In a paper written with Ian Deary of the University of Edinburgh, Gottfredson looked at a remarkable database. On June 1, 1932, all the eleven-year-olds in Scotland took an IQ test. When their health was assessed decades later, according to Patterson:
"Follow-up data revealed that intelligence at about age 11 could predict differences in adult sickness and death rates even after scientists accounted for socioeconomic status… Higher childhood intelligence was linked to higher survival chances until about age 76. And intelligence didn't seem to influence which of the subjects started smoking. But those with higher scores were more likely to later quit."
Part of the problem is that doctors, who are well-above average in intelligence on average, have a hard time realizing just how weak their patients' problem-solving skills often are, especially among the old and the ill. Patterson noted:
"Dr. Gottfredson cites a 1995 finding that more than a quarter of some 2,600 patients struggled to understand when their next appointment was scheduled. Forty-two percent didn't grasp directions for taking medicine on an empty stomach… 'Bright people tend to greatly overestimate the abilities of the average person,' Dr. Gottfredson says, and 'the person who is below average is going to hide that they don't understand.'"
Gottfredson has some suggestions for helping:
"'Perhaps a simple intelligence screening test could be given to patients, so doctors could tailor their explanations and instructions. Or medical students could receive more thorough training in patient communication Health aides, druggists and others could also make sure patients grasp what they need to know. 'I think the way to make a difference is ... to see the opportunities for infusing, you might say, mental assistance,' Dr. Gottfredson says."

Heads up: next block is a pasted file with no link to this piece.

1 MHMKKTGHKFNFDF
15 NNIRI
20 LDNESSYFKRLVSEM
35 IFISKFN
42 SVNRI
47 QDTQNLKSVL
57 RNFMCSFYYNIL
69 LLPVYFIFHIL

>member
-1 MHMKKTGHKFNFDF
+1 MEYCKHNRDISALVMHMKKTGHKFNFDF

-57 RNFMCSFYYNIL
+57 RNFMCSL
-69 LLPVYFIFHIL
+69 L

The military does a good job training recruits in the 90-100 IQ range (it doesn't accept many below that level) in part because it assigns high IQ officers to find what U. of Chicago law professor Richard Epstein calls "simple rules for a complex world." Football coaches are good at this too, but in much of the rest of American society, the intelligent often create needless complexity, partly because it's easy, partly because their less intelligent clients need to rely on them to decipher it for them. There's something deeply immoral about that.
Gottfredson also has a proposal for patients:
"Viewing health care as a job could help, says Dr. Gottfredson, because lessons from the workplace could be applied. 'This is where I think you have leverage. You're not going to change people's intelligence, but you can change tasks.'"
So, the best way for the federal government to improve health is to creatively figure out how smart people can help those whose brains aren't running on all eight cylinders to look out better for their own health.
Generally, the dread letters "IQ" are not allowed to be discussed in public, but health offers a politically innocuous venue. The wrath of the politically correct is unlikely to fall on somebody just for suggesting that some of the elderly and ill aren't as good at problem solving as they used to be, and that therefore our medical care system needs to adapt better to that unfortunate reality.
Disastrously, though, Senator Frist is focusing urgent emphasis on race and ethnicity. That makes the IQ explanation largely unusable, because some censorious busybody will sniff out that the logical implication of mentioning that many health problems are caused by lower IQ is that a big reason that blacks and Hispanics have more health problems is because they have lower IQs on average.
And that can't possibly be mentioned in polite society. Even if lots of patients must die to keep the truth covered up.